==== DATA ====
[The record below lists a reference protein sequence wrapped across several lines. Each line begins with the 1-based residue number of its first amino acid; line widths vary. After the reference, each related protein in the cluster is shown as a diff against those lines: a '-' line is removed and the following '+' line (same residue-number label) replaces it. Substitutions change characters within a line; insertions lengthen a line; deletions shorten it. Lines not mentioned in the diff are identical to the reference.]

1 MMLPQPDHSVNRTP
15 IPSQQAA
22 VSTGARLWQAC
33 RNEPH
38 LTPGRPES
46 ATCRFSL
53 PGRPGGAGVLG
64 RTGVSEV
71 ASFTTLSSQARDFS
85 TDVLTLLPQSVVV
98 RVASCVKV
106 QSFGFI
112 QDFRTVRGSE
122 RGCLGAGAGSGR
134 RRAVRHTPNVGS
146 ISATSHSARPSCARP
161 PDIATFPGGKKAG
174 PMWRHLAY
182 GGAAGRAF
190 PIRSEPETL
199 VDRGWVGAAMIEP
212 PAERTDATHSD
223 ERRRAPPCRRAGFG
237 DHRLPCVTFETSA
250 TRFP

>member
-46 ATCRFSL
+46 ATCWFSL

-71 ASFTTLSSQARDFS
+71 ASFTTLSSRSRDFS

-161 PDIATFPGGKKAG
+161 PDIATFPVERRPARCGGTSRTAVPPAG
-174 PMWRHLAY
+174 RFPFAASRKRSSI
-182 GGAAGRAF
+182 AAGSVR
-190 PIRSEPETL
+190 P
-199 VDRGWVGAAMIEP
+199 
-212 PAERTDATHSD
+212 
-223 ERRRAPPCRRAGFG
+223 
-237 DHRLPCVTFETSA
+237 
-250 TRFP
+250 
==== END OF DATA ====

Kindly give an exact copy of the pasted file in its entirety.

[The record below lists a reference protein sequence wrapped across several lines. Each line begins with the 1-based residue number of its first amino acid; line widths vary. After the reference, each related protein in the cluster is shown as a diff against those lines: a '-' line is removed and the following '+' line (same residue-number label) replaces it. Substitutions change characters within a line; insertions lengthen a line; deletions shorten it. Lines not mentioned in the diff are identical to the reference.]

1 MMLPQPDHSVNRTP
15 IPSQQAA
22 VSTGARLWQAC
33 RNEPH
38 LTPGRPES
46 ATCRFSL
53 PGRPGGAGVLG
64 RTGVSEV
71 ASFTTLSSQARDFS
85 TDVLTLLPQSVVV
98 RVASCVKV
106 QSFGFI
112 QDFRTVRGSE
122 RGCLGAGAGSGR
134 RRAVRHTPNVGS
146 ISATSHSARPSCARP
161 PDIATFPGGKKAG
174 PMWRHLAY
182 GGAAGRAF
190 PIRSEPETL
199 VDRGWVGAAMIEP
212 PAERTDATHSD
223 ERRRAPPCRRAGFG
237 DHRLPCVTFETSA
250 TRFP

>member
-46 ATCRFSL
+46 ATCWFSL

-71 ASFTTLSSQARDFS
+71 ASFTTLSSRSRDFS

-161 PDIATFPGGKKAG
+161 PDIATFPVERRPARCGGTSRTAVPPAG
-174 PMWRHLAY
+174 RFPFAASRKRSSI
-182 GGAAGRAF
+182 AAGSVR
-190 PIRSEPETL
+190 P
-199 VDRGWVGAAMIEP
+199 
-212 PAERTDATHSD
+212 
-223 ERRRAPPCRRAGFG
+223 
-237 DHRLPCVTFETSA
+237 
-250 TRFP
+250 